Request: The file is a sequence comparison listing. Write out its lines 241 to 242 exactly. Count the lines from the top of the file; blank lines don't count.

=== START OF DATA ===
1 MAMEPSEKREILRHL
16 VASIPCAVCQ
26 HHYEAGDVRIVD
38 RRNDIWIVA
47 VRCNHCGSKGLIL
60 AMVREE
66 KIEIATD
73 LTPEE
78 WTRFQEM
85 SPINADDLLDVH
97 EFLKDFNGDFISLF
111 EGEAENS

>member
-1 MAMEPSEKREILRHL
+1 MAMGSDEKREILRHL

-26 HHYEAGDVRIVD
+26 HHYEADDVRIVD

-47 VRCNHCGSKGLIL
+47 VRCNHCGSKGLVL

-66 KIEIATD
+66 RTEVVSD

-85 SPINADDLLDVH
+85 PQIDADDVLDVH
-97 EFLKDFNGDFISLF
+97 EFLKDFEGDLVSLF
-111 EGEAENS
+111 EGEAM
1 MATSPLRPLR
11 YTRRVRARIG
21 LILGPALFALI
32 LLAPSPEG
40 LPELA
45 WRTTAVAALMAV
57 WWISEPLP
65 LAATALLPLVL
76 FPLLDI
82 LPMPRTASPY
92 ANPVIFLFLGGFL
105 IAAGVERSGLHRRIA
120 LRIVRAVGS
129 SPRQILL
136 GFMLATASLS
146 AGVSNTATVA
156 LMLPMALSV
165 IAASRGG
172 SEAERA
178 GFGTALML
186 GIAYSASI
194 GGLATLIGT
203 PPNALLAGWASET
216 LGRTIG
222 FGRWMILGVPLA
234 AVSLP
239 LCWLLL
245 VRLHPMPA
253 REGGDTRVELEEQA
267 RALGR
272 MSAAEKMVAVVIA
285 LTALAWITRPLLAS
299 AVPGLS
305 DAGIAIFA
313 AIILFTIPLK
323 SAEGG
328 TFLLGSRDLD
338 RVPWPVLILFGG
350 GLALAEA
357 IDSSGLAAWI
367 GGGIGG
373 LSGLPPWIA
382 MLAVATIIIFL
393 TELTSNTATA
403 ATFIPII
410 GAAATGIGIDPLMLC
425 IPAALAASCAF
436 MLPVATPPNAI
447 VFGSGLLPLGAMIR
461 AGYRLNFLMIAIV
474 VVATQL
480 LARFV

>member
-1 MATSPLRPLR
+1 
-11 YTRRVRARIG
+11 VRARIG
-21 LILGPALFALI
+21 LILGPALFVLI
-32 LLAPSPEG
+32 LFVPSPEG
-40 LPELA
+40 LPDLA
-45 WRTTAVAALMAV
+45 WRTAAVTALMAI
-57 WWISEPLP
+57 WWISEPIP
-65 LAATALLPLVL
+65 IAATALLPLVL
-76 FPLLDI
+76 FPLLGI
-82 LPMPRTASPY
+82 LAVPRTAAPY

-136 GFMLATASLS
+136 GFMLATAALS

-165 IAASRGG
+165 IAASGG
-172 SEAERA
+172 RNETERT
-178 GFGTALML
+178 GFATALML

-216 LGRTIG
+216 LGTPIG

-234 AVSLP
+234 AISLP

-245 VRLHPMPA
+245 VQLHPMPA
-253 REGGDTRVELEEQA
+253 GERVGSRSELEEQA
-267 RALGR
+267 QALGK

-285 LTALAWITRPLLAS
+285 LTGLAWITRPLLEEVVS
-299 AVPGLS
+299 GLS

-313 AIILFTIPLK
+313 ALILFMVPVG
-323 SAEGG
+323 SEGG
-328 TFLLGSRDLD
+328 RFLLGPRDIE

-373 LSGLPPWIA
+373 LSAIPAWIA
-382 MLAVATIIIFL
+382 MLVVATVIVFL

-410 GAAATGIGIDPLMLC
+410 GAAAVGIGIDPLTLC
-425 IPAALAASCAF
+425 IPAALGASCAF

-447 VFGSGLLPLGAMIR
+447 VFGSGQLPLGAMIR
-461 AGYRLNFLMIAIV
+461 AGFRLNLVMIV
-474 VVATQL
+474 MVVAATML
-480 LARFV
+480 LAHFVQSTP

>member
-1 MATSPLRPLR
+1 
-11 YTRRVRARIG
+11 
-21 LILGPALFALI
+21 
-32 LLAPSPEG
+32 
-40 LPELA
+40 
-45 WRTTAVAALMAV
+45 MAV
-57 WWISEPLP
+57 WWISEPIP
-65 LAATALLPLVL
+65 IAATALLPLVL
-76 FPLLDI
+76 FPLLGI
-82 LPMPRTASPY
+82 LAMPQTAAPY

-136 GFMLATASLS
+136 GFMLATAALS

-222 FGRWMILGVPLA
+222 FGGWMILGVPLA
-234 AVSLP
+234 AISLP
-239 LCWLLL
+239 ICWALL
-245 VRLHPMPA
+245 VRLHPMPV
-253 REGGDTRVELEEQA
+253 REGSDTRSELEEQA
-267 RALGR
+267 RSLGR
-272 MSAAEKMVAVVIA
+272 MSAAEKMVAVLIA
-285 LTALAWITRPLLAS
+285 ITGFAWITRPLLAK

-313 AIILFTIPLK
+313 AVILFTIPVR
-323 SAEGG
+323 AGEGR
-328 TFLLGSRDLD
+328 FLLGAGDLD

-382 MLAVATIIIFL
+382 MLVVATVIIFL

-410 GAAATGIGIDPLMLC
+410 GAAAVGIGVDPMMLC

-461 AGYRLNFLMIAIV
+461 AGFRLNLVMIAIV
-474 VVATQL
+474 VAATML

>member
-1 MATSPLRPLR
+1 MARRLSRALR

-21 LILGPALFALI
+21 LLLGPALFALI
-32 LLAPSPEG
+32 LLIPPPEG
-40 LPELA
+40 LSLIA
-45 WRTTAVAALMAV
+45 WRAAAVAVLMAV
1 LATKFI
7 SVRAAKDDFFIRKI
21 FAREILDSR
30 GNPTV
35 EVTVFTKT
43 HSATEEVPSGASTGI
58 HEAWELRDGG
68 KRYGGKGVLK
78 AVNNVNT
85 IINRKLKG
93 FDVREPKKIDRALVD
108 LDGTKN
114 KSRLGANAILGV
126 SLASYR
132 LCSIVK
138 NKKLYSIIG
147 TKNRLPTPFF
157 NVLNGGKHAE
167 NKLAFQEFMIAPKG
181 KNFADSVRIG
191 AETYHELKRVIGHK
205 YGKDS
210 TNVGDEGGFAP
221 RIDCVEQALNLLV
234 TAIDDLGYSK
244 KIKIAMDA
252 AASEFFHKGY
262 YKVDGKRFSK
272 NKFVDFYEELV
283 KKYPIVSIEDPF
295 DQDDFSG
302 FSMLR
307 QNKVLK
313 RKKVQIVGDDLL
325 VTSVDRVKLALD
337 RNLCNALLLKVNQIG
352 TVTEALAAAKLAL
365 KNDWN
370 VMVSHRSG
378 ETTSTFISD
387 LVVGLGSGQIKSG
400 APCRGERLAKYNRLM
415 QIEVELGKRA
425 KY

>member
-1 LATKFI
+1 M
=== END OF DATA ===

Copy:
307 QNKVLK
313 RKKVQIVGDDLL